I listened to Stranger on the Beach on audio, and the fact that this book is narrated by January Lavoy affected how good I think it is. Lavoy narrates lots of books and she’s excellent – so good, that she made Sweet Valley Confidential sound like quality writing. And for that reason, I couldn’t tell if Stranger on the Beach was a decent book with some notable plot holes and several flaws, or if was just really, really bad.
The story is about Caroline Stark, who feels empty because her daughter left for college and her husband isn’t around much. But she has this gorgeous beach house that she’s building, as in, she’s paying people to build it for her. Caroline is trying to establish herself as an interior decorator, so I guess she’s decorating the home herself. Anyway, poor Caroline feels empty and sad in this huge, beautiful house, and then her husband is all, “I have to divorce you because I’m in big trouble and there’s no other way out,” and this is after he brings a strange Russian woman to their party. He also drains all their large bank accounts. I hate it when that happens.
Caroline does what any hot-blooded, pre-menopausal woman would do, and hooks up with Aiden, a gorgeously misunderstood bartender. It only takes Aiden one night to decide Caroline is the love of his life, and nothing that happens can sway him against her. And believe me, A LOT happens. Murder, hurricanes, meddling relatives… it’s all there. We hear both Caroline’s and Aiden’s version of what goes down, and one of them is lying. The question is, who?
Except, it’s so obvious who is lying. Also, I don’t consider myself particularly adept at figuring out plot twists ahead of time, but this one was so crystal clear, and I was hitting my forehead, wondering how the police characters could be so dense not to figure it out. The answer is, they wouldn’t have been that dense, so there’s another plot hole to add to my list. (I won’t share the list because I don’t want to give the story away. Maybe my review will make the book sound good to some readers?)
None of the characters were likable, and Aiden was so lovestruck it defied belief. I guess Caroline Stark must have had it going on, but he was willing to sacrifice everything for her, after an affair with her that lasted only a couple of days. Also, he talked like someone from a 1930s film noir. I’m not from Long Island, so maybe people really do talk like that, but I had trouble buying it.
Still, the writing is competent, and the moody atmosphere is effective, and I’m sure the film noir dialogue was a choice, because the whole book alludes to movies like Double Indemnity and The Third Man, while using classic film noir motifs, like femme fatales, paranoia and betrayal, and unreliable narrators with mysterious pasts. And in that way, the novel works. It just didn’t really work for me.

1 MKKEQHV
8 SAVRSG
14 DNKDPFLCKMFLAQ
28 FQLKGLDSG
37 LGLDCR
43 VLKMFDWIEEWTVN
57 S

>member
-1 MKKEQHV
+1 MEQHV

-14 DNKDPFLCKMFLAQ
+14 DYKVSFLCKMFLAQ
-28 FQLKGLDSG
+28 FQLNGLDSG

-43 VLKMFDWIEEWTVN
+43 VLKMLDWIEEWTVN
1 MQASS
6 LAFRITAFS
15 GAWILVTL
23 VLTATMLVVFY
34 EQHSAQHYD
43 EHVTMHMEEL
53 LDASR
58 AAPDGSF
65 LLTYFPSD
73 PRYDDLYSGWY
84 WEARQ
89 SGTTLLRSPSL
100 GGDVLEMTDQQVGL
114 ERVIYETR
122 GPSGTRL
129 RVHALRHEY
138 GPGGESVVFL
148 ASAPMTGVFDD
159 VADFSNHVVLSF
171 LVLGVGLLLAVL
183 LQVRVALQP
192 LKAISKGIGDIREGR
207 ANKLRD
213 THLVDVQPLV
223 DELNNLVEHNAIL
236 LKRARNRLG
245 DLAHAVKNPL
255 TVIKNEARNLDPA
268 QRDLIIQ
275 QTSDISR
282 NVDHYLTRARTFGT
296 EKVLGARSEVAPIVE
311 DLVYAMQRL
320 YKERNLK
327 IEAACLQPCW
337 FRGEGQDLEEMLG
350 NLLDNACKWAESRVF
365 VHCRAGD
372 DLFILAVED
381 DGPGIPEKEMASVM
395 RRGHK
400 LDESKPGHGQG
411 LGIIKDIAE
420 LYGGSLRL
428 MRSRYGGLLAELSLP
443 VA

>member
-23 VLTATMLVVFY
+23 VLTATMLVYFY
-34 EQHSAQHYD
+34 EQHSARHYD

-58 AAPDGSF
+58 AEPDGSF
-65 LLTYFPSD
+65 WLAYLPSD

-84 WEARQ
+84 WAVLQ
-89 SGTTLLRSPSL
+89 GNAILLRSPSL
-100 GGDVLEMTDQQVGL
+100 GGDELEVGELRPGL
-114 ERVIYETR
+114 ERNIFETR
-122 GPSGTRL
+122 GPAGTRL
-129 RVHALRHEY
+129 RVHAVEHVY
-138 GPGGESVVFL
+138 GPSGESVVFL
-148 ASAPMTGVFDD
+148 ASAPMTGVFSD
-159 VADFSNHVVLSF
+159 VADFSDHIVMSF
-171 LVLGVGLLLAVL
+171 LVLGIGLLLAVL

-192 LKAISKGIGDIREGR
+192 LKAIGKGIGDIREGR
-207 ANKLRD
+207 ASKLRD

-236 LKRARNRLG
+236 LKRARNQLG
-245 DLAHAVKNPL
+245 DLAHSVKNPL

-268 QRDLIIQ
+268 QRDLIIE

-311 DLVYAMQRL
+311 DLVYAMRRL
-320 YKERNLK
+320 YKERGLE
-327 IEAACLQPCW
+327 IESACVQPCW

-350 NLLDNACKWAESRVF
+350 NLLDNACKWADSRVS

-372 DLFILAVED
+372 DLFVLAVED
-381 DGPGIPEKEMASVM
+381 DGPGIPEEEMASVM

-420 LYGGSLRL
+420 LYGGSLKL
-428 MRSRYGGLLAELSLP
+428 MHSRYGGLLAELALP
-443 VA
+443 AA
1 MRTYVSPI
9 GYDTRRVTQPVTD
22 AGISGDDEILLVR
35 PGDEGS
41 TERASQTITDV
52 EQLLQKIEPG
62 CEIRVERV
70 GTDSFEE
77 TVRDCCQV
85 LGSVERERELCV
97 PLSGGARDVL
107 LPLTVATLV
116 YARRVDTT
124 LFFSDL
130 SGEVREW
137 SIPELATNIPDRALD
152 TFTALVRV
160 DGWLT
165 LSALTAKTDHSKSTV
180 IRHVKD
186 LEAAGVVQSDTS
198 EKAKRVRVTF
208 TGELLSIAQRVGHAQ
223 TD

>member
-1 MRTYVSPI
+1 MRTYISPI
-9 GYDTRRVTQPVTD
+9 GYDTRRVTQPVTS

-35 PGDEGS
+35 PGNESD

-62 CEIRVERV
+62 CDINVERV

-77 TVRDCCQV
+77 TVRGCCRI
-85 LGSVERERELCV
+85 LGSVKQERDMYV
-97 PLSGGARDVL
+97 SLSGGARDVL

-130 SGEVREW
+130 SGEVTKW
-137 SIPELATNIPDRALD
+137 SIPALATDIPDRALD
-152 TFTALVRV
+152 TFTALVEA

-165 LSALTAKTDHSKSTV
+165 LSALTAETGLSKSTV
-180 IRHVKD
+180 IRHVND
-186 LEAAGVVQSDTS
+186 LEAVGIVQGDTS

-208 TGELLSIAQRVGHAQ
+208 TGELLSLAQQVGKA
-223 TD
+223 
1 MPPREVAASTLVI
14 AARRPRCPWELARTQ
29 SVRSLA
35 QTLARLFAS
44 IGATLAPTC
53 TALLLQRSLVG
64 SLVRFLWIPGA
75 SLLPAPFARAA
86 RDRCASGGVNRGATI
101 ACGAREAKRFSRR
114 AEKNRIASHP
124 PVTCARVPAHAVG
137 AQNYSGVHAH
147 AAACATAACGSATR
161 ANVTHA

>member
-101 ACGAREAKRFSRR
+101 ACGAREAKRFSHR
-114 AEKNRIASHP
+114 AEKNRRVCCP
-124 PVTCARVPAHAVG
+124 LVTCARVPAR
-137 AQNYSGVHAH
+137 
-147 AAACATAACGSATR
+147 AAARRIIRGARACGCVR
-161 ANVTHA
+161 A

The Hunting Party by Lucy Foley
Reading The Guest List, by Lucy Foley, seemed like a no-brainer. First, I read The Hunting Party and I got super-involved in the suspense and atmospheric what will happen next vibe Foley is so good at. The book description for this one read like an Agatha Christie novel, and after reading Kate Weinberg’s The Truants (which featured an Agatha Christie fetish), I was ready. I was ready and I was not disappointed.
The story is about Jules and Will, and their getaway wedding on an island off the Irish coast. Will is a reality TV star (his show is called “Survival” which is all about him surviving in harsh circumstances) and Jules is a big deal in publishing, and she’s worried there will be unwanted publicity at their nuptials. In truth, that’s the least of her worries.
First of all, how come I’ve never been invited to a wedding like this? Pre-Covid (and it’s hard to imagine now) the type of wedding I got invited to was thrown by my cousin or by my best-work friend, and it featured a quick ceremony with self-written vows, followed by a reception at a golf club or in the backroom of a hotel or restaurant, where they served baked chicken covered in some sort of sauce, the bar was open but the drinks were weak, and the night’s climax was ironic dancing to “Celebration”.
But they held neither the intrigue nor the atmosphere of Jules and Will’s wedding, which was on a broody island full of craggy cliffs and quicksand, and the intrigue of “I don’t know who can I trust” among the wedding guests with their beautiful-people problems, and their decadence, their lies, and their numerous “I’m too wealthy and good looking for my own good” sorts of issues.
Here’s how the novel is set up: At the beginning, we know SOMEONE is dead, but we don’t know WHOM. Then the chapters’ POV switches around. We hear from the wedding event planner, the best man, the maid of honor/sister of the bride, the wife of the bride’s BFF, and the bride herself.
Someone is dead. Someone is guilty. Secrets are revealed. Revelations jump from the pages. Characters make mistakes that had me shouting, No, Don’t Do It!
In the end, it all comes together, and if the resolution is not entirely happy, it left me satisfied. Foley’s writing is fine tuned and her plot and characterization are adept.
I highly recommend The Hunting Party. It was a fun book to read, and probably the closest I’ll ever get to a beautiful-people wedding where murder is on the menu.
That’s a good thing.
My Book Reviews
I love novels! My favorite genres are high-end women's fiction, suspense, and psychological thrillers, but occasionally I'll also pick up some chick lit or YA. I mostly read books on my kindle, and I also listen to audio books every morning when I go for my run.